In parts of the country that haven’t chopped corn for silage yet, the anticipation grows in regard to when the crop will be ready and how good the feed will be. During the August Hoard’s Dairyman webinar, John Goeser talked about the impact the growing season could have on silage quality this year.
Goeser, the animal nutrition director at Rock River Laboratory and a dairy consultant with Cows Agree Consulting LLC, noted the variable weather conditions that farmers faced across the country. In many areas, dry conditions plagued the first half of the growing season, which had an impact on plant height.
“Yields may not be great, but there is potential in this crop,” Goeser reassured. That’s because moisture late in the season is helping put reasonable, or in some cases even bigger than expected, cobs on the plants, creating higher grain to stover ratios. That means silage with more starch content and higher fiber digestibility.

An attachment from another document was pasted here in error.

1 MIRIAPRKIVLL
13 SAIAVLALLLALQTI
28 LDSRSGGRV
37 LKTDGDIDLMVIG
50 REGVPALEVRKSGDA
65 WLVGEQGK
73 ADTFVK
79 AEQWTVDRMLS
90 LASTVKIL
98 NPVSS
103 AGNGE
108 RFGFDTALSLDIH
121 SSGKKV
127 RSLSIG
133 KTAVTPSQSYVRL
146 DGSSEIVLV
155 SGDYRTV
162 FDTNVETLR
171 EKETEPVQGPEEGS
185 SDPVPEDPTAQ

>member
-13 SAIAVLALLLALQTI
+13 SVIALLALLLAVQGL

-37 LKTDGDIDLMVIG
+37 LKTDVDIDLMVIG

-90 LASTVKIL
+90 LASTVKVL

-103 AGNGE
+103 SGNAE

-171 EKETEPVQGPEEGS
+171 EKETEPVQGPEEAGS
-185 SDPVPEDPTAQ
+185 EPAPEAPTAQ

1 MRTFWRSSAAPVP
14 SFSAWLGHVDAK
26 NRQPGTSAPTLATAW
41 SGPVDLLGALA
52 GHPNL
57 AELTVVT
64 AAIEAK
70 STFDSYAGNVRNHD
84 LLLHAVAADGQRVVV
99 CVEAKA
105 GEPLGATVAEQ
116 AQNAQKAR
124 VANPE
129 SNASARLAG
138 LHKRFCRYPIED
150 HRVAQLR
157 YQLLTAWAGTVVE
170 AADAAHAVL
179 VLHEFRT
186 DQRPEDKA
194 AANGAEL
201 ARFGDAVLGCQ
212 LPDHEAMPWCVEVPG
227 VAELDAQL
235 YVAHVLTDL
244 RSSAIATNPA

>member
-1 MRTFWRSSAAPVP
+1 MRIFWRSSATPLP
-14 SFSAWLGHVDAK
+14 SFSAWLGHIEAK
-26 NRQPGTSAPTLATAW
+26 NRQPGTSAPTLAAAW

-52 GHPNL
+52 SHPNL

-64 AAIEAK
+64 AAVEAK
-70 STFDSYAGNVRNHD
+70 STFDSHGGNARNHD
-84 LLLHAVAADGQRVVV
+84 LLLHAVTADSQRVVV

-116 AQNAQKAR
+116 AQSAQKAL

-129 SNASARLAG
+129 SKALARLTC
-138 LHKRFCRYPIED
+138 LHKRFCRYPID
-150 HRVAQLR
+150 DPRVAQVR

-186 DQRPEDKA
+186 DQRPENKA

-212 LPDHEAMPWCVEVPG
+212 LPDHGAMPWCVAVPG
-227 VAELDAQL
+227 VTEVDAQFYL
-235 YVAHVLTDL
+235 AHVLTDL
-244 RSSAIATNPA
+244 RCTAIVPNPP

“That’s really good,” Goeser said. “It is going to be fantastic from a milk per ton standpoint, or for energy per pound.”
He continued, “It might not have the biggest yields on a per acre basis, but look at the punch those acres are going to give us in energy per pound or ton. We could have pretty good feeding corn silage.”
Unfortunately, Goeser pointed out that there will be a wide spread around the average in terms of quality. Variation in timing of pollination and germination will make it tougher to manage in terms of harvest timing.
He emphasized the need to chop corn based on actual dry matter. That requires testing for whole plant moisture, and sampling more than one field and multiple spots in a field to determine when to harvest.
“This year warrants spending a little more time making an effort to understand where your crop is at,” he said.
He warned against getting into fields too early. Target 65% whole plant moisture for feed on the pile. If the variation between fields is too great, Goeser advised splitting the feed into two different silos or piles.
“We may need to think outside the box, but start with walking the fields to assess where the crop is at,” he emphasized. “Spend more time walking the fields this year; it will pay off.”
To learn more, watch the August Hoard’s Dairyman webinar, “Optimizing corn silage harvest under variable growing conditions.” This webinar was sponsored by Lallemand Animal Nutrition.